Anesthesia: A Very Short Introduction
What do anaesthetists do? How does anaesthesia work? What are the risks? And how does the anaesthetist know if you are really asleep?
Anaesthesia is a mysterious and sometimes threatening process. In this Very Short Introduction, Aidan O'Donnell takes the reader on a tour through the whole of the modern anaesthetic practice. He begins by explaining general anaesthesia: what it is, how it is produced, and how it differs from natural sleep and other forms of unconsciousness. He goes on to consider the main categories of anaesthetic drugs, including anaesthetic vapours, intravenous agents, muscle relaxants, and analgesics, together with explanations of how they work and what their purpose is.
Download this VSI Reading Guide as an Adobe PDF (28 KB)
Questions for Thought and Discussion
- Has anyone in the group undergone any form of anaesthesia? How was it? Did you feel safe? How did you get on with the anaesthetist? How did you feel afterwards??
- Before you read this book, what were your images of anaesthetists and what they do?
- Medical dramas are a popular form of entertainment. How are anaesthetists represented? Is this representation positive or negative?
- Under what circumstances is it ethical to inflict pain on another human being?
- How would you define “unconsciousness”? Are you unconscious when you sleep? Are you conscious when you dream vividly?
- Do all animals feel pain?
- When you have a headache, do you take analgesia or prefer to wait until it goes away? Why do you feel this way?
- If you were to undergo anaesthesia for a major operation, what level of training would you want your anaesthetist to have? Would it have to be a doctor? Would a nurse with appropriate training be OK? Would a technician (neither a doctor nor a nurse) with appropriate training be OK? Would a technician with only basic medical skills be OK? Would you be prepared to pay extra to have a doctor deliver your anaesthetic?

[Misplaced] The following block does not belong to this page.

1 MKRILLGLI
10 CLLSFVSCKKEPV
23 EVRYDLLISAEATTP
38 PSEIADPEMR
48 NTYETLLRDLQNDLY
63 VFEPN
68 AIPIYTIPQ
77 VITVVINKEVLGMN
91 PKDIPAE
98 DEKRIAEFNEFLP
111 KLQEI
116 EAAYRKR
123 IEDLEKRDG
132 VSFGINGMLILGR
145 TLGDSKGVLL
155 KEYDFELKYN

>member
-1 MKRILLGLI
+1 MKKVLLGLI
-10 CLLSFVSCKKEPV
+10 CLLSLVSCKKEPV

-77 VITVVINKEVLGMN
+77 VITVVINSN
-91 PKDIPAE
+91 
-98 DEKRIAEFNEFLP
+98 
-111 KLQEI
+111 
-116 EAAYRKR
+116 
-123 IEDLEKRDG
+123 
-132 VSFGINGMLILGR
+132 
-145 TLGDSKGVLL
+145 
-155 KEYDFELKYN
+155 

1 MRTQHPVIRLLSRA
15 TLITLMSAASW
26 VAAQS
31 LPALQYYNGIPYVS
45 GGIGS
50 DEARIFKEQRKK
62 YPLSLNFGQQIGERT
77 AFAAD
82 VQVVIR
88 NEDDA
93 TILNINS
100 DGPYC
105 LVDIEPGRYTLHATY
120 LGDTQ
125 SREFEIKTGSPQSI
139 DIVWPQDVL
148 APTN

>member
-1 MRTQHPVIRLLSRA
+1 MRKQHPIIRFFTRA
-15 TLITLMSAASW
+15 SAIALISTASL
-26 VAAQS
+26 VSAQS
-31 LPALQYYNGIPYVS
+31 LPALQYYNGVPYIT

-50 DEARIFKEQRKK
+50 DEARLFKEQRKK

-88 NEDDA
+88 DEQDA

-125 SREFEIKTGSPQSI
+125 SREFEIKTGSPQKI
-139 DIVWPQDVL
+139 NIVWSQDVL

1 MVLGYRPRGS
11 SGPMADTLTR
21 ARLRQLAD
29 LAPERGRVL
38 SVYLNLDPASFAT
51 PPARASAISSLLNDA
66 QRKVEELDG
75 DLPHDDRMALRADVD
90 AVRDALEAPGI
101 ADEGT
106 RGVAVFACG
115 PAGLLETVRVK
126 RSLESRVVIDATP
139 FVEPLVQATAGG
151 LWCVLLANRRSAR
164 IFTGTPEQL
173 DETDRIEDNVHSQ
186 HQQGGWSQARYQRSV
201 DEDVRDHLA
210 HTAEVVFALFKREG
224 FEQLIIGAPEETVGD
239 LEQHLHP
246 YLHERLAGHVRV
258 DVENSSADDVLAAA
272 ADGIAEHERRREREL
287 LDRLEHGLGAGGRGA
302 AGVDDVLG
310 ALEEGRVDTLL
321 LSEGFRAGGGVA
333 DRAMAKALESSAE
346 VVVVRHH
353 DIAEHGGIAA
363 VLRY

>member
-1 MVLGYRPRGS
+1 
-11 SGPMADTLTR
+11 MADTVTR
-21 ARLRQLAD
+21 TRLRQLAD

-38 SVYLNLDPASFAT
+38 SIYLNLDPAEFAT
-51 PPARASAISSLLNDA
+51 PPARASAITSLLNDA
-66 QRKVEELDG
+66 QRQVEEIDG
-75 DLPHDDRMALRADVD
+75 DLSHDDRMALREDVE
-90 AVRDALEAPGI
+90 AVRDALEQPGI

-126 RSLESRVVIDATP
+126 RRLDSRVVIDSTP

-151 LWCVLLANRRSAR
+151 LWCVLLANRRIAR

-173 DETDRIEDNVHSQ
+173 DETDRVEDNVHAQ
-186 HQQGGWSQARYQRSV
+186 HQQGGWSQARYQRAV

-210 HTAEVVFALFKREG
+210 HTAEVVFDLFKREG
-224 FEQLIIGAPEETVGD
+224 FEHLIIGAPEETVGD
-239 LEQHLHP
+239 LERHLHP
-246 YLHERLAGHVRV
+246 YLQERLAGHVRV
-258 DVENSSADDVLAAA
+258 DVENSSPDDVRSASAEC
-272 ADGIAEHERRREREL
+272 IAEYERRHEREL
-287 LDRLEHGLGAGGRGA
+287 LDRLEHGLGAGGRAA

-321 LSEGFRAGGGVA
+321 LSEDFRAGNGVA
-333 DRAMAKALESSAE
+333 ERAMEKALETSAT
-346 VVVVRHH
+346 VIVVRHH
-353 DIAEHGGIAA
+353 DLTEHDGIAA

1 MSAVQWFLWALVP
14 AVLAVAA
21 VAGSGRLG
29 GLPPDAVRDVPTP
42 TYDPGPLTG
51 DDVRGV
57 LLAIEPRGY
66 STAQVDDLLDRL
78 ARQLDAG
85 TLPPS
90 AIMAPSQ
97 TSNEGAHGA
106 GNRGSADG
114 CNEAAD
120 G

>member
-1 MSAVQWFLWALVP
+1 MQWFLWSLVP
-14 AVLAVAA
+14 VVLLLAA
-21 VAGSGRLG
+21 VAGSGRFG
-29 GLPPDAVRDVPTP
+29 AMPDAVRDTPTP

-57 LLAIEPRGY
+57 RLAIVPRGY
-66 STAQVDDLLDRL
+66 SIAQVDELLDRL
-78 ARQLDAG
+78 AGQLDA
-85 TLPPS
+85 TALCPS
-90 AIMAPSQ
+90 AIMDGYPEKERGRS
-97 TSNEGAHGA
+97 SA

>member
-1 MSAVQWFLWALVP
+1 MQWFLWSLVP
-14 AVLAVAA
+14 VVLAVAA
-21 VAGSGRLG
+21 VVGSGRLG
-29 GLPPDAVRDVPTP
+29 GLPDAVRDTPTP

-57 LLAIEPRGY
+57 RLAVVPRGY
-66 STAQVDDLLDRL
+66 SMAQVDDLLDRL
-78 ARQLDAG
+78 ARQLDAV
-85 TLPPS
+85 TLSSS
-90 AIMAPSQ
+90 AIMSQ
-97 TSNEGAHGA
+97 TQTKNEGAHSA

- As part of the anaesthetic consent process, some risks are usually discussed. Some people want to know every risk, no matter how small, yet before you fly the pilot does not mention the possibility that an engine will catch fire in mid air, even though this sometimes happens and is extremely serious. How should doctors present risk to patients?
- Which do you fear more, the anaesthetic or the surgery? Why? What informs these fears?
- Was it OK for Arthur Guedel to repeatedly submerge his dog in water to demonstrate endotracheal intubation?
- Xenon has some of the features of an ideal anaesthetic. Should we pursue xenon more avidly, to try perhaps to have it brought into daily use?
- If judicial execution by lethal injection must be performed, is it acceptable to use drugs normally reserved for anaesthesia? What alternatives exist?
- Is pain necessary? What would happen if you couldn’t feel pain of any type?
- What value, if any, does pain in childbirth have?
- Who should be admitted to Intensive Care, and who should be turned away?
- There are two hypothetical anaesthetic techniques. Technique A is associated with complete survival but carries a 1% risk of full awareness with pain. Technique B is associated with complete absence of awareness but carries a 1% risk of death. You are free to choose which one, but your operation is essential. Which will you choose?/ul>
Other books by Aidan O'Donell
- A. O'Donnell (Assistant Editor) Oxford Handbook of Anaesthesia (Oxford: Oxford University Press 2011)